Painting pachyderm starts Alaska Zoo

Aunt Phil's Trunk

A pachyderm named Annabelle, who became prolific with a paintbrush and easel, is responsible for the creation of the Alaska Zoo in Anchorage.

It all started when Jack Snyder saw a tongue-in-cheek come-on for a Chiffon toilet paper contest for grocers in 1966. The Crown Zellerbach company ad announced: "$3,000 or a baby elephant" to the winner.

The Anchorage grocer won the contest. Snyder then startled the tissue paper executives when he said, "I'll take the elephant."

One can just imaging the comments bandied about the boardroom after Snyder let his choice be known. Perhaps the executives said something like, "That's right, some crazy Alaskan chose a baby elephant over $3,000 in prize money!"

Those company officials searched until they found an 18-month-old Asian elephant that had worked for a circus. Her name was Annabelle.

Toilet paper reps hustled Annabelle into an airplane and sent her north on July 6, 1966. She stood just 3-1/2 feet tall when she stepped off the plane in Anchorage.

Annabelle, born in India in 1964, was the first pachyderm in Alaska since the ice age. She spent her summer on tour flying around Alaska spreading good will. Alaskans loved her.

Snyder then had to find a suitable winter shelter for his prize. He made arrangements to temporarily house Annabelle with Sammye Seawell, owner of the Diamond H Horse Ranch on O'Malley Road. Her Hillside ranch had the only heated stalls in town.

Annabelle had a hearty appetite, and after three months, Seawell asked Snyder about his plans for Annabelle.

"If you want Annabelle, you can have her," Snyder told her. The little elephant became part of Seawell's family.

Annabelle soon became quite popular with Anchorage residents, which sparked an idea that would secure Annabelle's future. Seawell persuaded Anchorage residents to form a nonprofit corporation to build a place "where the public could visit animals and learn about them."

Anchorage children had asked the city council to think about a zoo back in 1963, when two children – who said they represented 214 other children – presented a proposal to the city.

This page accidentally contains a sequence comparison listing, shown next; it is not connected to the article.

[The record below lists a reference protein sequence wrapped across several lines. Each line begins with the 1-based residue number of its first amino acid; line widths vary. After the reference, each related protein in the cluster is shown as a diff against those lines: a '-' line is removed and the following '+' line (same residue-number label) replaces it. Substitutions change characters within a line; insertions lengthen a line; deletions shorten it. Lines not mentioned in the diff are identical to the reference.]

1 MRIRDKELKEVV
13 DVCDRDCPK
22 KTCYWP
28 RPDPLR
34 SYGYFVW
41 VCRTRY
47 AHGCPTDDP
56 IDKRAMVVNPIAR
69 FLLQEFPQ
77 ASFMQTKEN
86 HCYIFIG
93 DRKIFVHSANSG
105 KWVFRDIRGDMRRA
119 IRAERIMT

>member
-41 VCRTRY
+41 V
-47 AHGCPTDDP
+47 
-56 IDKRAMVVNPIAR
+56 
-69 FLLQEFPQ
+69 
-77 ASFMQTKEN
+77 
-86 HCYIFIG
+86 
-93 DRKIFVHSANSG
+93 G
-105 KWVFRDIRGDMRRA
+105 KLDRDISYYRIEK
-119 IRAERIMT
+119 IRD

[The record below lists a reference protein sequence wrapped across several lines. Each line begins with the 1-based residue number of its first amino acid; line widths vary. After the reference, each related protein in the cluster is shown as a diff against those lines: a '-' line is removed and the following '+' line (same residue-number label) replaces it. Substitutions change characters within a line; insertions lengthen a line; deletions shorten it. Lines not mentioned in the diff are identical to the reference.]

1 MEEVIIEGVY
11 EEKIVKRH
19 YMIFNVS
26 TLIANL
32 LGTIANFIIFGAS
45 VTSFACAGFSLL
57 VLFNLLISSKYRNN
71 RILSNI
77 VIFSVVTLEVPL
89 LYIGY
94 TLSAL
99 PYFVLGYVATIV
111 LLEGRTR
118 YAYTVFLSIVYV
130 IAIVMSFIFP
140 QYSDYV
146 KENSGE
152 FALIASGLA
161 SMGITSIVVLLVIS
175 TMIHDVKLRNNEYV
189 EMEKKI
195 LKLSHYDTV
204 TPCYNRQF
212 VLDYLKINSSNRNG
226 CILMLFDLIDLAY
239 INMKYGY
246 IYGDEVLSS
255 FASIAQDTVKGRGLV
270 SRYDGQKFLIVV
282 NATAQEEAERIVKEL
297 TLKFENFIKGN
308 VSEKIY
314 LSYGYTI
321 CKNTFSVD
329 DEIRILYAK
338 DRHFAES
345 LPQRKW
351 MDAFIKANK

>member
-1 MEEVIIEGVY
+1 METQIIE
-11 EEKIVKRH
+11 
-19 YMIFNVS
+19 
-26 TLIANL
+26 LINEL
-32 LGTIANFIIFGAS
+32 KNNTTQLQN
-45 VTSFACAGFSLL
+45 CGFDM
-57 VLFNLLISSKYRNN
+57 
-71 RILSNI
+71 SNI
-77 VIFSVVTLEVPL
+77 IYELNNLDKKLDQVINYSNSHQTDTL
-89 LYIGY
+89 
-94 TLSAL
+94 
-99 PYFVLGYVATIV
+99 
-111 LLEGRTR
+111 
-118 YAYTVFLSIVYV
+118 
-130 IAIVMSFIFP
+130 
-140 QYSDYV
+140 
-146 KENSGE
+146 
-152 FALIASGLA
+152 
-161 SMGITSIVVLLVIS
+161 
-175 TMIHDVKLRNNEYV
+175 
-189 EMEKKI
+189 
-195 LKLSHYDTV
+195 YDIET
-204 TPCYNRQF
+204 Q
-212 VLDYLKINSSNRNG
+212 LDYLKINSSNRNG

"We could sell popcorn or hold a carnival to raise money to buy a bison," they said in their petition. "It would be better to have one animal than none at all."

The council set up an advisory board to consider the matter, according to an article in the Anchorage Daily Times, but it wasn't until Seawell incorporated her company into the Alaska Children's Zoo on March 28, 1968, that it became a reality. Located on land adjacent to Seawell's ranch, it opened the following year with Annabelle and other donated animals – many of which were orphaned and/or injured.

The 30-acre park's name changed to Alaska Zoo in June 1980 and served as a star attraction to draw thousands of visitors to see various Alaska animals, including grizzly bears, moose and wolverines. A female African elephant named Maggie joined Annabelle as a companion in 1983.

Something magical happened at America's farthest-north zoo when trainers put a paintbrush into Annabelle's trunk in 1991. She started splattering brush strokes across canvas and created paintings in front of cheering visitors. She entertained generations of Alaskans with her artistic skill. Many people bought her abstract art.

People questioned whether the elephant really could paint and how she could hold a brush. An elephant's trunk has an estimated 40-50,000 muscles, at least 63 times more than an entire human body. The trunk is sensitive and flexible. Its tip also has a prehensile extension called a finger. That helps the animal perform delicate tasks and pick up small objects.

Elephant trainer David Hall and Annabelle developed her unique technique over time. Hall would load a brush with acrylic paint and hand it to the 8,000-pound artist. She learned to grab the brush with the end of her trunk and make vertical strokes on paper.

In a few years, people were buying her artwork.

"Annabelle makes her own living – and a living for others," Hall said in an interview for The Seattle Times in 1996. He believed she was a 4-ton bundle of talent.

Her prints raised several hundred thousand dollars for the zoo. Her art also graced note cards and coffee mugs.

Annabelle died on Dec. 15, 1997, at the age of 33, following complications from a foot infection. A tombstone embedded with her photograph marks the corner of the zoo where she is buried.

This column features stories from late Alaska historian Phyllis Downing Carlson and her niece, Laurel Downing Bill. Many of these stories fill the pages of "Aunt Phil's Trunk," a five-book Alaska history series that won the 2016 Literary Classics International award for Best Nonfiction Series worldwide. Books are available at bookstores and gift shops throughout Alaska, as well as online at and in both print and eBooks.

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